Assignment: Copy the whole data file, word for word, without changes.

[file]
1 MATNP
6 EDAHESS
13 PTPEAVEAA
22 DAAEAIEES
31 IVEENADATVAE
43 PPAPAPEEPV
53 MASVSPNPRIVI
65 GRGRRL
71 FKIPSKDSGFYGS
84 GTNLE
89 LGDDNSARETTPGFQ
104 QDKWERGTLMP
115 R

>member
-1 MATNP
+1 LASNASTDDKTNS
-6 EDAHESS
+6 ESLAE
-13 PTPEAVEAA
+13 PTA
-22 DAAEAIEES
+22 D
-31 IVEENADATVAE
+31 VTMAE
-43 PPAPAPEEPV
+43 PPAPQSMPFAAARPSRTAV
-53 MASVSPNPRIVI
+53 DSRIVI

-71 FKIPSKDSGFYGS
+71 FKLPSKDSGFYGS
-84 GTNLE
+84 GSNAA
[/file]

1 MATNP
6 EDAHESS
13 PTPEAVEAA
22 DAAEAIEES
31 IVEENADATVAE
43 PPAPAPEEPV
53 MASVSPNPRIVI
65 GRGRRL
71 FKIPSKDSGFYGS
84 GTNLE
89 LGDDNSARETTPGFQ
104 QDKWERGTLMP
115 R

>member
-1 MATNP
+1 LASNASTDDKTNS
-6 EDAHESS
+6 ESLAE
-13 PTPEAVEAA
+13 PTA
-22 DAAEAIEES
+22 D
-31 IVEENADATVAE
+31 VTMAE
-43 PPAPAPEEPV
+43 PPAPQSMPFAAARPSRTAV
-53 MASVSPNPRIVI
+53 DSRIVI

-71 FKIPSKDSGFYGS
+71 FKLPSKDSGFYGS
-84 GTNLE
+84 GSNAA